When you go on a cruise, it’s probably not the first thing on your mind to figure out where your poop goes. But, this is a crucial part of the cruise ship operations and it’s important to know how it works.
Cruise ships are not connected to a nearby sewage system like they would be if they were docked in port. So, what do they do with all that waste?
The Sewage System
Cruise ships have their own separate sewage systems. They are equipped with a sewage tank, which collects all of the waste from the toilets throughout the ship.
This includes human waste and grey water from showers and sinks. The tank holds the waste until it is emptied by pumping it out into port or into open waters.
Before pumping out into open waters, the wastewater must be treated onboard. The wastewater is separated into three categories: black water (which contains human waste), grey water (water from bathrooms or kitchens), and bilge water (water that accumulates in the bilge of a boat). Each type of wastewater is treated differently using methods such as filtration, chemical treatment, and ultraviolet light disinfection.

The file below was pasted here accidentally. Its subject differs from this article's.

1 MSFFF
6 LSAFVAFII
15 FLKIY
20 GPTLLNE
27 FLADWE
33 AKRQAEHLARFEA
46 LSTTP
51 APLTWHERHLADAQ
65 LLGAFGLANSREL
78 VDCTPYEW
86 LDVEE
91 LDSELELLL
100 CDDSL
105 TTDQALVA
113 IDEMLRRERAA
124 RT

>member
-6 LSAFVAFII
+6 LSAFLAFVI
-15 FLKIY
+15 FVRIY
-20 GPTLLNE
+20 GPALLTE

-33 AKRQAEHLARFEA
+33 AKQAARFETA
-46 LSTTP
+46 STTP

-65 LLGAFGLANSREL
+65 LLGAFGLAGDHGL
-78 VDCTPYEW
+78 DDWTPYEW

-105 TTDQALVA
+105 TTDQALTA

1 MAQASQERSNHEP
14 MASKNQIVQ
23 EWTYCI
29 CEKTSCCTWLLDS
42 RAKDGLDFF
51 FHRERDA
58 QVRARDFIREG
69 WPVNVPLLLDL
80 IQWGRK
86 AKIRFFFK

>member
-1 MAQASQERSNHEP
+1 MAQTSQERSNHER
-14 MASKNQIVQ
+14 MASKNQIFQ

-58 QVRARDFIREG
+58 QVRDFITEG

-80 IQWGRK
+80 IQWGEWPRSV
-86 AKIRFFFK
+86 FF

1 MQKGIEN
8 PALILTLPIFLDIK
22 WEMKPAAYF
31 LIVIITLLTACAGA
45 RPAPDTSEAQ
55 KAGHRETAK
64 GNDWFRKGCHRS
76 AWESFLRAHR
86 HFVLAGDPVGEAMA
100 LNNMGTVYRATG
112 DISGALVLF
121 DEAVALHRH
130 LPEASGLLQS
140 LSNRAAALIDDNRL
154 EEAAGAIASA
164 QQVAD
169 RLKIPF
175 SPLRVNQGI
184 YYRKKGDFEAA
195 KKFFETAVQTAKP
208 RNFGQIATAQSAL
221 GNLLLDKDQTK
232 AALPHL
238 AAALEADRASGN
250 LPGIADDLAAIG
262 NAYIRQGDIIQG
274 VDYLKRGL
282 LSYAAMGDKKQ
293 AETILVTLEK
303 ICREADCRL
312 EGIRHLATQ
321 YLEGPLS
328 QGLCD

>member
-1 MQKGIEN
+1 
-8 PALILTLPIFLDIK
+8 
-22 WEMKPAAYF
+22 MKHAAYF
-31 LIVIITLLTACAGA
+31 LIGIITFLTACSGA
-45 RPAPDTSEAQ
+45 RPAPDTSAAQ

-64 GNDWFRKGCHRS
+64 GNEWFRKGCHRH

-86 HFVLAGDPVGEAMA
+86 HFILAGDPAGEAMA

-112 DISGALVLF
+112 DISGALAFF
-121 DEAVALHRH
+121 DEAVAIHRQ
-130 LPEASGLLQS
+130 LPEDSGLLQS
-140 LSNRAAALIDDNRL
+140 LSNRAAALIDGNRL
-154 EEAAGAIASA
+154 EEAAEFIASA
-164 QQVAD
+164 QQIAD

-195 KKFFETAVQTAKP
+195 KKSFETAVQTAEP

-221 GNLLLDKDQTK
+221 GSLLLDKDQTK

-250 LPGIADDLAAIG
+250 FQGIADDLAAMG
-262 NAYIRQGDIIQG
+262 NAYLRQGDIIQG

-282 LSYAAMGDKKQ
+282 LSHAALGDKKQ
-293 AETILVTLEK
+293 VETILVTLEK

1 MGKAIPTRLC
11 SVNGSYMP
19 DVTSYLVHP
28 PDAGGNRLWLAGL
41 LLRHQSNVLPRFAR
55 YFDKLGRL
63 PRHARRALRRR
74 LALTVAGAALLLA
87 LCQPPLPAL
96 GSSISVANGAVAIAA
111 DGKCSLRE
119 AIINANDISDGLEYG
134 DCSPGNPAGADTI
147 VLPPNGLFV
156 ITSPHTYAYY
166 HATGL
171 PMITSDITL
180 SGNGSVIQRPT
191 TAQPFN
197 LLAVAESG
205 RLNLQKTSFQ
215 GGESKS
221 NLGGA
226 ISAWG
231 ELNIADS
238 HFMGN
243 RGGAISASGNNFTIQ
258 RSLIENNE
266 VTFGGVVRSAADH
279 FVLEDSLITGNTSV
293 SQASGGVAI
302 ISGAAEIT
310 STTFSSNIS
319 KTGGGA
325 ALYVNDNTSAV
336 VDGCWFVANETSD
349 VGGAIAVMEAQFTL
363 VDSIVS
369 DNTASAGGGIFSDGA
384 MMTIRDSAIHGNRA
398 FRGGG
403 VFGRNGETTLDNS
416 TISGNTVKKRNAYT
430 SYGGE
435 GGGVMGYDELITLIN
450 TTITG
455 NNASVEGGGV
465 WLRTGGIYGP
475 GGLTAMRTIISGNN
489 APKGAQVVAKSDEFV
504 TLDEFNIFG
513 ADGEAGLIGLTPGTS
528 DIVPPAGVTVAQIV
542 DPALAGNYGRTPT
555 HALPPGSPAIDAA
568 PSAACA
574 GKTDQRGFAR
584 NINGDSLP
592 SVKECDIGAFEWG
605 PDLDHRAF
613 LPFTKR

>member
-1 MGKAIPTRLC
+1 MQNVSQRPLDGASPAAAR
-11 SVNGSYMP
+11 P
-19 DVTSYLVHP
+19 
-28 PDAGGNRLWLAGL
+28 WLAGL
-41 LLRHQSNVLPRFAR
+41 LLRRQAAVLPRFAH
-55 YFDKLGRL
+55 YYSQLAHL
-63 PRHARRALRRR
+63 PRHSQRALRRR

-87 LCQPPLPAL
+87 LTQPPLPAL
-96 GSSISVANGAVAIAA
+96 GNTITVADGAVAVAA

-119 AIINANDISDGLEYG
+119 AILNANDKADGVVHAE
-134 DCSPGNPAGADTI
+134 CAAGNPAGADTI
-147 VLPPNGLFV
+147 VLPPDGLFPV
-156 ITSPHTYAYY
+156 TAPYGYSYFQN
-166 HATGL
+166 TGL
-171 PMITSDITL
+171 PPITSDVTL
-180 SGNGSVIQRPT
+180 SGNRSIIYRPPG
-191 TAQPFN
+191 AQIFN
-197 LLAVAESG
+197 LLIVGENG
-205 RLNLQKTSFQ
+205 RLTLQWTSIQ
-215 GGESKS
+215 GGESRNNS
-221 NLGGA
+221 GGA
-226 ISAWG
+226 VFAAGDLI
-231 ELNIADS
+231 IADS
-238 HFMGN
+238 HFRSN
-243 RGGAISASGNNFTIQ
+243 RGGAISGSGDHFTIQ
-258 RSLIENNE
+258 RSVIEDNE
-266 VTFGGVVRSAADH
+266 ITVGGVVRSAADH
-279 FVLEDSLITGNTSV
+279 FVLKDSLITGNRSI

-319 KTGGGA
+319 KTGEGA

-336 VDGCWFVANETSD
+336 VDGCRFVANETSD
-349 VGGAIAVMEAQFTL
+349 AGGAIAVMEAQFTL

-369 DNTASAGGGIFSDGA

The Waste Disposal Process
Once treated onboard, the wastewater can either be pumped out into open waters or dumped in port. In some countries, dumping in port is illegal due to environmental restrictions.
In these cases, pumping out into open waters is allowed as long as certain guidelines are followed. Waste must be pumped away from shore so that sea life and people swimming near shore are not affected by any potential contamination.
Cruise ships have their own dedicated sewage systems that allow them to safely dispose of waste while at sea or in port. The wastewater must first be separated and then treated onboard before being released back into either open waters or discharged at ports depending on local laws and regulations.